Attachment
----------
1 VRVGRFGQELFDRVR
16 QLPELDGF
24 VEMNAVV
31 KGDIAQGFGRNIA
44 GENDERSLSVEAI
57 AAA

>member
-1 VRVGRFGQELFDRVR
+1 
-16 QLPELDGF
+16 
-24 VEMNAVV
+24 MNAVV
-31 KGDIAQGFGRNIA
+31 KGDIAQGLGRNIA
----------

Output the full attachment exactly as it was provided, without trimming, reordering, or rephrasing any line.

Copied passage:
1 VRVGRFGQELFDRVR
16 QLPELDGF
24 VEMNAVV
31 KGDIAQGFGRNIA
44 GENDERSLSVEAI
57 AAA

>member
-1 VRVGRFGQELFDRVR
+1 
-16 QLPELDGF
+16 
-24 VEMNAVV
+24 MNAVV
-31 KGDIAQGFGRNIA
+31 KGDIAQGLGRNIA